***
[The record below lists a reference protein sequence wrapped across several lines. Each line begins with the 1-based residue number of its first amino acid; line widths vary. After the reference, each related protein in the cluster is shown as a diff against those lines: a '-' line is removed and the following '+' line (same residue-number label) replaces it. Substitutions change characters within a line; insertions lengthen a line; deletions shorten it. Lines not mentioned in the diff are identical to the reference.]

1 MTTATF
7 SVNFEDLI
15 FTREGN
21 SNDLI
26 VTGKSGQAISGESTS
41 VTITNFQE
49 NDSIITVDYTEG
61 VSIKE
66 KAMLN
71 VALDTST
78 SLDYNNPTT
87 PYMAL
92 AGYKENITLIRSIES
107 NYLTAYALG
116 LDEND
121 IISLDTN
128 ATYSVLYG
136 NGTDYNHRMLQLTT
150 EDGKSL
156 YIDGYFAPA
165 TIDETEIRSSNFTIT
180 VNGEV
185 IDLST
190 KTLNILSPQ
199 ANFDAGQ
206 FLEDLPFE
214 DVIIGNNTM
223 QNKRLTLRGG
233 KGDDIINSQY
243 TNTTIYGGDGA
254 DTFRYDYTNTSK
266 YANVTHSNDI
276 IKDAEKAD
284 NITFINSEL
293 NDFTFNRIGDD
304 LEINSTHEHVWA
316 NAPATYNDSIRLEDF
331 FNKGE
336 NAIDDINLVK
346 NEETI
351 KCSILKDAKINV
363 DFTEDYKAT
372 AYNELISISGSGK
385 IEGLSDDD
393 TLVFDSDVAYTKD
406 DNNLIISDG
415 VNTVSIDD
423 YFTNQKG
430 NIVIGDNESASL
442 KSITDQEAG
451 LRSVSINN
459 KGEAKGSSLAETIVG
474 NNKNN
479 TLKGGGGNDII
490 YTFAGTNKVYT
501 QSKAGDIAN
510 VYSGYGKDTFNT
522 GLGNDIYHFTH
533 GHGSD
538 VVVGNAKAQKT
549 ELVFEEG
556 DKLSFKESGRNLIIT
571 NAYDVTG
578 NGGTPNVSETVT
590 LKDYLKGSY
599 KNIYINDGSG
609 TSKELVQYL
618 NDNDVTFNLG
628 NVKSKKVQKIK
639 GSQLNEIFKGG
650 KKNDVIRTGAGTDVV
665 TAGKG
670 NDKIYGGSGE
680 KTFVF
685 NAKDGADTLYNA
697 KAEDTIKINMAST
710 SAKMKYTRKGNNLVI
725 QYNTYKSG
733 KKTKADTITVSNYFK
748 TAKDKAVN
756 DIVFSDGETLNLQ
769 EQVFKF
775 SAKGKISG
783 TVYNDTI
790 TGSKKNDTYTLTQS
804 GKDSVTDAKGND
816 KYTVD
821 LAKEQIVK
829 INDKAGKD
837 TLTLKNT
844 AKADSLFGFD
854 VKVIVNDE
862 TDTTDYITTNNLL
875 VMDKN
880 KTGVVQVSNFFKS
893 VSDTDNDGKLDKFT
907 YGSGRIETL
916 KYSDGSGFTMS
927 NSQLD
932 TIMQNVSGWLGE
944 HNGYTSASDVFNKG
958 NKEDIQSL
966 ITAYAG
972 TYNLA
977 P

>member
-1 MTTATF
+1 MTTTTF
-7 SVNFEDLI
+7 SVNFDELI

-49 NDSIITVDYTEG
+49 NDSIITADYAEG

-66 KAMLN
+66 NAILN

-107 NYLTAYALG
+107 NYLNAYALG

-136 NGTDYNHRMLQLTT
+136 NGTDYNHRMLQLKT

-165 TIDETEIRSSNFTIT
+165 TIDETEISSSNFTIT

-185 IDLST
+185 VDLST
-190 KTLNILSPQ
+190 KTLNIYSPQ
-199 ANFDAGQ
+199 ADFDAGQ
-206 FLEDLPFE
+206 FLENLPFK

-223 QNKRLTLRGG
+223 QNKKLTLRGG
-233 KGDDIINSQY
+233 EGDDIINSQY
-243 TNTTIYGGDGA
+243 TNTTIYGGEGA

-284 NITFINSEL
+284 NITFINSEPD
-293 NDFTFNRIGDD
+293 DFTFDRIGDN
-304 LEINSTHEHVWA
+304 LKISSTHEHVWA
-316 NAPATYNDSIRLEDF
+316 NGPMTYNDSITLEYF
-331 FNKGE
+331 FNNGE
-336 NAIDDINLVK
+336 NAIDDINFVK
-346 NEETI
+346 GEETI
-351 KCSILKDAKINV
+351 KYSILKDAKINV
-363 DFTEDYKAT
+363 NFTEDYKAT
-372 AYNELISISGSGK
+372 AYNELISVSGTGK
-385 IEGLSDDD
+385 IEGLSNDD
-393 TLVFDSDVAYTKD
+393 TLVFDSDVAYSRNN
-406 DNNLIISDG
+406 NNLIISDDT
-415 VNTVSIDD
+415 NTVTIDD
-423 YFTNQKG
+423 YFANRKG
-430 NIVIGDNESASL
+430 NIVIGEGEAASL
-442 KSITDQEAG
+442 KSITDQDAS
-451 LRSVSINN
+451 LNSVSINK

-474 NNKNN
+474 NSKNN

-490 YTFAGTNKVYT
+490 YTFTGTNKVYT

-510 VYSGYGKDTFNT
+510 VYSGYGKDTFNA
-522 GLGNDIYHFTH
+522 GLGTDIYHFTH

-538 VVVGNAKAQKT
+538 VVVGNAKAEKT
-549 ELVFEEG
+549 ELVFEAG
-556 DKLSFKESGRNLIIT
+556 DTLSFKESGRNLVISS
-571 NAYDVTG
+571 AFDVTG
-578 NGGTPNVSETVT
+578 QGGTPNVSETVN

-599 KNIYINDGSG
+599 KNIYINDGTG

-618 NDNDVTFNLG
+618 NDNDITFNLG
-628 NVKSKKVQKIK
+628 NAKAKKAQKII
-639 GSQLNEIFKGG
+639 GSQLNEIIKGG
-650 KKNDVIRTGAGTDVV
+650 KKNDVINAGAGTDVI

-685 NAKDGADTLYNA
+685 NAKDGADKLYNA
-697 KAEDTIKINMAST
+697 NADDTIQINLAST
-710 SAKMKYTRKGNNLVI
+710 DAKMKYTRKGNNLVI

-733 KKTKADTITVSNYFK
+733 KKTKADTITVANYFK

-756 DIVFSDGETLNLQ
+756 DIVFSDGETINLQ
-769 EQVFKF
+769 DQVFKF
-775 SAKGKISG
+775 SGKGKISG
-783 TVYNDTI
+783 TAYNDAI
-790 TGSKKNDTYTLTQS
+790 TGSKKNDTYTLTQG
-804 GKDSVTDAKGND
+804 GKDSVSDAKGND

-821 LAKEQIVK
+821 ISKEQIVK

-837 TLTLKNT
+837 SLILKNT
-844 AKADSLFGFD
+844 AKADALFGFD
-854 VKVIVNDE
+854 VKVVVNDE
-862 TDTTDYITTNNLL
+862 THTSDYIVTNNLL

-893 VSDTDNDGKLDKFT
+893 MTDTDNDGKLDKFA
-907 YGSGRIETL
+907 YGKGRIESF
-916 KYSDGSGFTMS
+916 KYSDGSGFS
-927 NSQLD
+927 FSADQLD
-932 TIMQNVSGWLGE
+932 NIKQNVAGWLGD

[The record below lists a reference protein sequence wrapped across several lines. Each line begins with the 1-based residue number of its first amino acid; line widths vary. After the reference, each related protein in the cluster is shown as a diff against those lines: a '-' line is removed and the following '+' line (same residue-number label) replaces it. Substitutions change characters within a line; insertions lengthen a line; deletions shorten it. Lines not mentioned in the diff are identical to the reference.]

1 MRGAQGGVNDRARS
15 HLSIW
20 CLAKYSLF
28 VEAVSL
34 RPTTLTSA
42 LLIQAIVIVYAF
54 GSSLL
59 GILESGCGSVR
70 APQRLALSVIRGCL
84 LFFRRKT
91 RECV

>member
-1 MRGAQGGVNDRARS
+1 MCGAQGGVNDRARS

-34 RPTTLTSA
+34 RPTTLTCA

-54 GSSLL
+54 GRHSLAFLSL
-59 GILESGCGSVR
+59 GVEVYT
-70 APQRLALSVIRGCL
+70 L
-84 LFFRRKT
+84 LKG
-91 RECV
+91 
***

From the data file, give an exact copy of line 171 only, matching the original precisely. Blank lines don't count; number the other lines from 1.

+451 LNSVSINK